Today is judgment day for Toronto Mayor Rob Ford.
After a tumultuous two years in office and a court challenge to his leadership that began 10 months ago, Ford and the rest of the city will find out at 10:30 a.m. ET whether he can keep his job.
Here are five possible outcomes for Canada's most well known mayor:
Outcome 1: Ford keeps his job
Ford is appealing a judicial order to remove him from office after Ontario Superior Court Justice Charles T. Hackland ruled in November that he had violated conflict-of-interest rules during a council vote last year.
A three-judge panel of the Ontario Divisional Court heard the appeal, during which Ford's lawyer, Alan Lenczner, argued that forcing Ford to relinquish the Toronto mayoralty is a "draconian" punishment for an honest error in judgment in his interpretation of conflict-of-interest rules.
Lenczner argued that the mayor misinterpreted the law when he voted in favour of a council motion that would have absolved him from an earlier council directive to repay $3,150 in donations made by lobbyists to his football charity.
The panel could side with Lenczner, overturn the decision, and secure Ford's job until the next election in the fall of 2014.
Outcome 2: The case is sent back for a new trial
A little-discussed outcome, but possible according the Municipal Conflict of Interest Act, is that the court could send the case back for a new trial, resetting the process to square one.
Outcome 3: Ford loses his job, council appoints a replacement
If the appeal panel upholds Hackland's decision, Ford will be forced to vacate his seat and city councillors will have three ways forward: appoint a new mayor, re-appoint Ford, or call a byelection. Their next scheduled meeting is Feb. 20, though a special meeting could be convened sooner.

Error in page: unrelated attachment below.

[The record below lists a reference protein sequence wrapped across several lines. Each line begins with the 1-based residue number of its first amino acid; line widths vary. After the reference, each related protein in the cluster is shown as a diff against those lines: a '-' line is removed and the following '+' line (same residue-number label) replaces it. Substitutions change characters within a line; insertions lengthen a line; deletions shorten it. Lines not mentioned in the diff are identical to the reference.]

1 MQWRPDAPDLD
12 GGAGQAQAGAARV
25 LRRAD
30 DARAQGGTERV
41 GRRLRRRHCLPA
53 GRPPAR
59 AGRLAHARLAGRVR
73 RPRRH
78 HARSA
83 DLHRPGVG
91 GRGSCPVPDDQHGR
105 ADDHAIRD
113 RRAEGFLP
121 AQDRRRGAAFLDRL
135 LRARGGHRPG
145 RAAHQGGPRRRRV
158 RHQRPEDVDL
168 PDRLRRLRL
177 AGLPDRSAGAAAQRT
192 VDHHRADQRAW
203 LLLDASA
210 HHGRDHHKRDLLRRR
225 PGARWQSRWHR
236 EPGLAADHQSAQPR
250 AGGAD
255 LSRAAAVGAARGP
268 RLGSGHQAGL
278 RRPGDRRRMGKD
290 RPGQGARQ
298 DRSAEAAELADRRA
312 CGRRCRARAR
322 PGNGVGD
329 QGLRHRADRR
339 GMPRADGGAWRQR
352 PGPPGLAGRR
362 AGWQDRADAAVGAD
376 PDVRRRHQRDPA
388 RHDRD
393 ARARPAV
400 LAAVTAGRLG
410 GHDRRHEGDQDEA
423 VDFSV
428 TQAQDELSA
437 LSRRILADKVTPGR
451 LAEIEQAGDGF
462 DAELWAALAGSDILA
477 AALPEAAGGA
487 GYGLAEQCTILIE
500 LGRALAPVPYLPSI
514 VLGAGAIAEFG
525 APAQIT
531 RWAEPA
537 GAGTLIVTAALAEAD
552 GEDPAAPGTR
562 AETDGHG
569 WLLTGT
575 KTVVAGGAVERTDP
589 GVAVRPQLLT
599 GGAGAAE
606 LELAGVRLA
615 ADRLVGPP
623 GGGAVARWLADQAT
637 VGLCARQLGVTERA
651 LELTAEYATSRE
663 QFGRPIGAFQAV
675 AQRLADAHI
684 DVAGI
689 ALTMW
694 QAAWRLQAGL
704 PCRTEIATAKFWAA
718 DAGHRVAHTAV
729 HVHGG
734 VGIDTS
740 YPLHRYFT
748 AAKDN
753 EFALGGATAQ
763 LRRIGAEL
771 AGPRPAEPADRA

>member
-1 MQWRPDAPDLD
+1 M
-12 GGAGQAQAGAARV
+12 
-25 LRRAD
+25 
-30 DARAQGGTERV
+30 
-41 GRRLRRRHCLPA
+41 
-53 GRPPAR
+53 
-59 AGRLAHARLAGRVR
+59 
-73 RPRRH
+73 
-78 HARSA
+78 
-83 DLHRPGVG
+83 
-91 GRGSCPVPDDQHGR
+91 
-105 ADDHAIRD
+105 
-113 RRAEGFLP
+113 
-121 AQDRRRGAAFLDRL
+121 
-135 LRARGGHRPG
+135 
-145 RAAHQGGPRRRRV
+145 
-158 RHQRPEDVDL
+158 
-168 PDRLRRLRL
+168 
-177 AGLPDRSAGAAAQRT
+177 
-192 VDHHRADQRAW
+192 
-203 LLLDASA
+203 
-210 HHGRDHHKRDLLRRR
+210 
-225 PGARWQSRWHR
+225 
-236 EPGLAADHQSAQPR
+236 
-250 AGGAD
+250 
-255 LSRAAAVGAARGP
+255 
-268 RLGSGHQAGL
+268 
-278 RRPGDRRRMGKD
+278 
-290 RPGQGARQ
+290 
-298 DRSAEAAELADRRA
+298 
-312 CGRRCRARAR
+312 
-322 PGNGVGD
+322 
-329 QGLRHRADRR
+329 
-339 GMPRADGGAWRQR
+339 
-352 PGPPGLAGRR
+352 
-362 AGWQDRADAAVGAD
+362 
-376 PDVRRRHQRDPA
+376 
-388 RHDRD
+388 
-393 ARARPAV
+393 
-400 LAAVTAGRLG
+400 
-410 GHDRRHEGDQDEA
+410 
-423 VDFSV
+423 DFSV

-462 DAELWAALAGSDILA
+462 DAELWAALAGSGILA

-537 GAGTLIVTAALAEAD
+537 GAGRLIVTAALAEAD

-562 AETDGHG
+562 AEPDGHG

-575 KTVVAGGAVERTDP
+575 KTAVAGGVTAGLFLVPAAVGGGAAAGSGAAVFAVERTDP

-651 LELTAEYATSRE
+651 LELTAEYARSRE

Coun. Adam Vaughan, a frequent critic of the mayor, has said that the public may need to look to someone new to take the lead at city hall.
"While the mayor has been eager to sort of play out his political career in the court chamber, we actually need him in the council chamber," he said. "And if we can’t get him, it's probably time for Toronto to look towards stronger leadership from somebody else."
The replacement could be a councillor or a citizen of the city, needing a 23-vote majority of council.
However, CBC reporter Jamie Strashin said this option does not seem likely, based on his discussions with councillors at City Hall, including Coun. Janet Davis.
"I have concern about an appointment process," she said. "I think that the back hall arm-twisting and deal making will start, because any councillor who wants to be an interim mayor through appointment will be looking for 23 votes."
Option 4: Ford loses his job, council re-appoints him
Council could decide to simply put Ford back in the mayor's chair.
Deputy Mayor Doug Holyday is a Ford ally who is considered a prime candidate to be voted to the chair through appointment, but he'd prefer council give it back to Ford.
"I think it's a matter of justice and fairness and if councillors will set politics aside for a moment, I think that they will see what I’m talking about it," Holyday has said. "The fact is the judge said that the law is a blunt instrument in this case, which means that the penalty doesn’t fit what’s happened. It’s far too severe."
Holyday said two weeks ago that he thinks 12 to 15 councillors would vote to a reappoint Ford, but he would have to round up 23 votes in order to secure a majority that would allow for Ford to be reappointed.
Option 5: The city goes to the polls
Council could also decide to hold a byelection.
The mayor's brother and political ally, Coun. Doug Ford, said at the time of the appeal that a byelection should be called to let voters decide the issue — a contest that would cost the city millions of dollars.
"What price do you put on democracy?" Doug Ford has said.
The mayor has said he would run in any byelection. Potential opponents bandied about by the media and other political watchers have included councillors Adam Vaughan, Shelley Carroll, Denzil Minnan-Wong and Karen Stintz, as well as Trinity-Spadina MP Olivia Chow.
"We believe in democracy, that the people elect our leaders," Doug Ford said in early January. "Judges do not elect our leaders and we’re going to bring it to the people if this appeal doesn’t go through and that's it, folks."